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Polish leaders seek stronger Obama apology

WARSAW, Poland -- Poland's leaders said yesterday they weren't completely satisfied with a White House explanation that President Barack Obama misspoke when he referred to "Polish death camps" during a ceremony honoring a World War II hero, saying they wanted a stronger response.

The phrasing is considered hugely offensive in Poland, where Nazi Germany murdered Poles, Jews and others in camps it built during World War II on Polish and German territory. Poles have responded with outrage, saying Obama should have called it a "German death camp in Nazi-occupied Poland" to distinguish the perpetrators from the location.

President Bronislaw Komorowski said he has written to Obama and hopes the letter will lead to a "joint correcting of the unfortunate mistake," preventing the use of such phrases in the future.

"In my opinion, the words of the U.S. president -- unjust and painful to us all -- about a Polish death camp, do not reflect either the views or the intentions of our American friend," Komorowski told a news conference.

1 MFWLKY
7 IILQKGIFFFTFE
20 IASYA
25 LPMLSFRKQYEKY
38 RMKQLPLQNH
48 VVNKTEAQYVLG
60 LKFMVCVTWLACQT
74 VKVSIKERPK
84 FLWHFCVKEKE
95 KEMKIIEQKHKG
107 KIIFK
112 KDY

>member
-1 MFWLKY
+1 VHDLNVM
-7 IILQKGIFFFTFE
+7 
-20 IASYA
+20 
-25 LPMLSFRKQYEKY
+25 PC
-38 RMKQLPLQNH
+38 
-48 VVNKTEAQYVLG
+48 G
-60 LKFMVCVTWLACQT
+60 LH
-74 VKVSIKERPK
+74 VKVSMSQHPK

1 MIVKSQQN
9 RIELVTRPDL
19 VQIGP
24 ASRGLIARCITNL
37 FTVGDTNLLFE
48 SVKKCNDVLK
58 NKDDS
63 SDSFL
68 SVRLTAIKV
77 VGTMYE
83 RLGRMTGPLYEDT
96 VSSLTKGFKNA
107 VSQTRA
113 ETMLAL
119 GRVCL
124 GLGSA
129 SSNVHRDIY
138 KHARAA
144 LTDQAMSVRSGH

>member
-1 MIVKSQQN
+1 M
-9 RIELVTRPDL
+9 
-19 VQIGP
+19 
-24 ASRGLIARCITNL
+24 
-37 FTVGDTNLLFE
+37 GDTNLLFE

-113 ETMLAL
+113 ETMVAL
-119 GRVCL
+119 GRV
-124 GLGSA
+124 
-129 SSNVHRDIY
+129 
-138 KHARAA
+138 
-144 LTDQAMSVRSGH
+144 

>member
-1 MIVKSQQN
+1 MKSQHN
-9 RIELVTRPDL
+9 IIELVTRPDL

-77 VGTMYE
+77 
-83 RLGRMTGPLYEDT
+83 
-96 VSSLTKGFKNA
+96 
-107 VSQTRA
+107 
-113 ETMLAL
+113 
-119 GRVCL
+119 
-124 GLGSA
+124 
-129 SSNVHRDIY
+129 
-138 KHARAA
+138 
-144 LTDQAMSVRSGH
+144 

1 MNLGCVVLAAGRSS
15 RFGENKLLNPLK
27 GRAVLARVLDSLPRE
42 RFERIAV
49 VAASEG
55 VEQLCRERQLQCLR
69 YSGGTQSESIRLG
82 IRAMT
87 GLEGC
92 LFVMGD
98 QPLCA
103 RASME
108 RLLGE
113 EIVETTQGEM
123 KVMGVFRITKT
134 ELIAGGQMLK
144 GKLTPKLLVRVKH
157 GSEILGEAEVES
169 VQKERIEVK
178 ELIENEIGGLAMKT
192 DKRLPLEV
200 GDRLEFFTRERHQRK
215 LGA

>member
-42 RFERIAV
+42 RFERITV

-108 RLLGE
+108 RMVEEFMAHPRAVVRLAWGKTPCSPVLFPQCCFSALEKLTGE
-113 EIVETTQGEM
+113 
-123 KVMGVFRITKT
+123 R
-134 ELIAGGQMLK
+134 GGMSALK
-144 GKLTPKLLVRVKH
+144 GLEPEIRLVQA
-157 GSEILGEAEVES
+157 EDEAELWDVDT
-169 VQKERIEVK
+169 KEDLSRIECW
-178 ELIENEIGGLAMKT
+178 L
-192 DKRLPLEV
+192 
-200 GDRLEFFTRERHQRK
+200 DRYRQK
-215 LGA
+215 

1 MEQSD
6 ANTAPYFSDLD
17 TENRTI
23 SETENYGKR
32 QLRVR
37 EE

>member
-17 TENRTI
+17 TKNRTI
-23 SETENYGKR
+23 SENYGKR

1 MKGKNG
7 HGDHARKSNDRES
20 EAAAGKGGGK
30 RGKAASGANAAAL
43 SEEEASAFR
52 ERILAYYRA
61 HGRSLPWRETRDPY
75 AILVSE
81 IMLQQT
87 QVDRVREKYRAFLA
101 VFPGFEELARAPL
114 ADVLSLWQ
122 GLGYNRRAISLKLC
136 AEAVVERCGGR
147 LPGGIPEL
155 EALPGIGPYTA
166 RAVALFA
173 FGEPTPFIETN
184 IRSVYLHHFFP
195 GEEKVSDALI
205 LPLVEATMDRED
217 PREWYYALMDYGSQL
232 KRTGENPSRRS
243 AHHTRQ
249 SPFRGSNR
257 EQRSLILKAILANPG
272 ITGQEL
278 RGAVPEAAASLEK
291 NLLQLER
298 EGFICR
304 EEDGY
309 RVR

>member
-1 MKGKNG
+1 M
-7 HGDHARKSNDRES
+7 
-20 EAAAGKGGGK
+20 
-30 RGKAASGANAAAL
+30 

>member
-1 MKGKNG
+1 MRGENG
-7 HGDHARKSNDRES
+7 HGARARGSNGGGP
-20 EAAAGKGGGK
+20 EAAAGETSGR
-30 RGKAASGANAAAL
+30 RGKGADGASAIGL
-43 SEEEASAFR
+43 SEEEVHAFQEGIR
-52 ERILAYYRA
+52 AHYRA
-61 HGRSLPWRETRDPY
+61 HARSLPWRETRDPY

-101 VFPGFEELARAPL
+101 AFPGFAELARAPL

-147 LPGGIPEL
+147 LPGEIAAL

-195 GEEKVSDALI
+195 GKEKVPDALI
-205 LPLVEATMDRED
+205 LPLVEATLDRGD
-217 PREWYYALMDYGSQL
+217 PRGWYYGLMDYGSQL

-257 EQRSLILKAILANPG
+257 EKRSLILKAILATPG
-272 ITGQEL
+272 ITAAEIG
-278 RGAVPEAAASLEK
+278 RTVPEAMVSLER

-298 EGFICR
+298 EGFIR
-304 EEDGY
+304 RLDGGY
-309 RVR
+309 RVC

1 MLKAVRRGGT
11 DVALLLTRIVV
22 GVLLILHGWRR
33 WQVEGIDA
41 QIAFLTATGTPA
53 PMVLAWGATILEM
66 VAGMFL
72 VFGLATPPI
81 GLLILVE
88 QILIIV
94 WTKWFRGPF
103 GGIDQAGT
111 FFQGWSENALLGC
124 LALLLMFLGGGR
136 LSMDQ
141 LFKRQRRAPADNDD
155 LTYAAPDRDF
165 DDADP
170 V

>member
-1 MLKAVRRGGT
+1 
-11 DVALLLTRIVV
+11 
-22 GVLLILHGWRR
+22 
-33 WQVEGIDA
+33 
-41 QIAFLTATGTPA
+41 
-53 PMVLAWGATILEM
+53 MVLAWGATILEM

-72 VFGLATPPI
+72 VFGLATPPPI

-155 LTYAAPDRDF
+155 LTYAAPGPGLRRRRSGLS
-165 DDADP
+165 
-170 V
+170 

White House spokesman Jay Carney repeated the administration's assertion that Obama simply misspoke when he referred to "Polish death camps."

"This was a simple mistake and we regret it," he said. "It was Nazi death camps that the president was referring to." Carney said Obama had not spoken to Prime Minister Donald Tusk.

Earlier yesterday, Tusk said he was accepting the explanation that Obama misspoke, but was waiting for a "stronger, more pointed reaction" that could eliminate the phrasing "once and for all." Tusk said it was a "matter of the U.S.'s reputation."

Stressing that the entire Polish nation felt affected by Obama's words, Tusk said: "We always react in the same way when ignorance, lack of knowledge, bad intentions lead to such a distortion of history, so painful for us here in Poland, in a country which suffered like no other in Europe during World War II."

Foreign Minister Radek Sikorski thanked Obama for honoring Poland's "national hero" and expressed hope that the "unfortunate words" will serve as foundations for jointly educating the world about Poland's role in World War II.

Obama made the remark Tuesday in bestowing the Presidential Medal of Freedom posthumously on Jan Kozielewski, alias Karski, a Polish emissary who in 1943 alerted Allied leaders in London and Washington to the mass killings of Jews in Europe and in Nazi-occupied Poland.


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